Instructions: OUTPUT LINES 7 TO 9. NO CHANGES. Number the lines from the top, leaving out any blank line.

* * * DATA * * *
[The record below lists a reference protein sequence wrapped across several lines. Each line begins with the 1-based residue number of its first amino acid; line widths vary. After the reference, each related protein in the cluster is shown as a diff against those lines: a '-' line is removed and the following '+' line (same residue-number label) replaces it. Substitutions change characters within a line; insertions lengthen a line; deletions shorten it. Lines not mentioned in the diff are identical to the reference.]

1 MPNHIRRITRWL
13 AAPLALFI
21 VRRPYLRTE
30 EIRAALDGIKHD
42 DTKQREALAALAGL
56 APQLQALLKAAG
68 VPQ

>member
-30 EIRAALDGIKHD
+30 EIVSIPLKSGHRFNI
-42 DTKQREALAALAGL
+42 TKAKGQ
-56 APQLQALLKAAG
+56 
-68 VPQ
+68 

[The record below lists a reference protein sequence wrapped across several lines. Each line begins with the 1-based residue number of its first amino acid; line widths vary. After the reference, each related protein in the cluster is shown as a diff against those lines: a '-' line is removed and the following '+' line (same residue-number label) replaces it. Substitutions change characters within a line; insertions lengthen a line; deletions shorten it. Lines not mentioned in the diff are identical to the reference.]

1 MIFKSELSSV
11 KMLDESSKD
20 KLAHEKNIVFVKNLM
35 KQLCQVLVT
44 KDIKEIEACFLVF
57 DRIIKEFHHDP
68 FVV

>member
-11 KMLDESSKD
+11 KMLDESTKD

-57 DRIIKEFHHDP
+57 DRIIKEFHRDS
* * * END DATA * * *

56 APQLQALLKAAG
68 VPQ

>member